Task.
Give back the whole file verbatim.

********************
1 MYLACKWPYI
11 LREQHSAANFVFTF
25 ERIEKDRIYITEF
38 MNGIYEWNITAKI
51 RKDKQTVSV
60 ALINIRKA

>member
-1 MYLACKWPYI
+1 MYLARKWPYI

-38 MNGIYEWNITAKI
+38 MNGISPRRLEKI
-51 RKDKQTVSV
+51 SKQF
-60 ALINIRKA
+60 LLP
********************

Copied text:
1 MYLACKWPYI
11 LREQHSAANFVFTF
25 ERIEKDRIYITEF
38 MNGIYEWNITAKI
51 RKDKQTVSV
60 ALINIRKA

>member
-1 MYLACKWPYI
+1 MYLARKWPYI

-38 MNGIYEWNITAKI
+38 MNGISPRRLEKI
-51 RKDKQTVSV
+51 SKQF
-60 ALINIRKA
+60 LLP